The Word Vancouver festival is preparing its 2018 edition with another genre-hopping and inclusive roster of authors, set to appear at venues around the city from September 24 to 30.
The Straight has asked a group of these writers to describe their most memorable and momentous reading experiences. Which books lit up their imaginations? Which ones struck a chord at a crucial time?
Here’s what Vancouver’s William Tham told us. He’s the author of the novel Kings of Petaling Street, the senior editor of Ricepaper, and the upcoming writer in residence at Historic Joy Kogawa House. He’ll be speaking at 2:40 p.m. on September 30, at the Speakers Salon in the central branch of the Vancouver Public Library.
I grew up in an uninteresting suburb outside Kuala Lumpur, and it was there that I first read Tash Aw’s The Harmony Silk Factory. The London-based writer was back in his old stomping grounds to talk about his literary work, where I obtained a copy of his book (as well as an autograph on a hastily procured notepad).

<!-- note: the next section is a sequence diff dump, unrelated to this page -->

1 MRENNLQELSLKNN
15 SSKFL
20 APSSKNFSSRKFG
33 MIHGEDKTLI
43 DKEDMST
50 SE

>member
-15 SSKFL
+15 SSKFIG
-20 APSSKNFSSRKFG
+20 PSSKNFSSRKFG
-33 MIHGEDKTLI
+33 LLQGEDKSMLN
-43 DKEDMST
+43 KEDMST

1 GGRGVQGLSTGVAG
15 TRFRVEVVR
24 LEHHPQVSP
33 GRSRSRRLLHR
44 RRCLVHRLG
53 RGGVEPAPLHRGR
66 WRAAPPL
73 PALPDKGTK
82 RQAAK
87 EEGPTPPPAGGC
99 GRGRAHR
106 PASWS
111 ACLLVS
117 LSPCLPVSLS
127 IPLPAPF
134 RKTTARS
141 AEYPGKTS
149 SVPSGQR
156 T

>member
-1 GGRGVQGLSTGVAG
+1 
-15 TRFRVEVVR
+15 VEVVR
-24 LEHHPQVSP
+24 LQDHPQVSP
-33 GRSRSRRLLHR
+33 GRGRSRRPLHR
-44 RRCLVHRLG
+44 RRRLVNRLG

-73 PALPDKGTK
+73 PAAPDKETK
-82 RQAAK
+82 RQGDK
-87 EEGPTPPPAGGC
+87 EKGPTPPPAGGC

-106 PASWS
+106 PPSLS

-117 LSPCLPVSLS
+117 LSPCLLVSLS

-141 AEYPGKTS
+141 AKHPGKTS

His debut novel about the rise and fall of Johnny Lim, a former Communist revolutionary turned collaborator during Malaysia’s colonial period, was a breath of fresh air. Aw navigated multiple perspectives and the murky lens of history to weave a story that brought to life places that seemed so rural and lifeless, awakening me to the fact that the potential for stories could be found anywhere.
When I moved abroad I began to experience the strange solitude and separation from a distant homeland that he wrote eloquently about, and as such, my writing style was and still is heavily influenced by his. A few tributes to his work can be found sprinkled through a few of my stories.More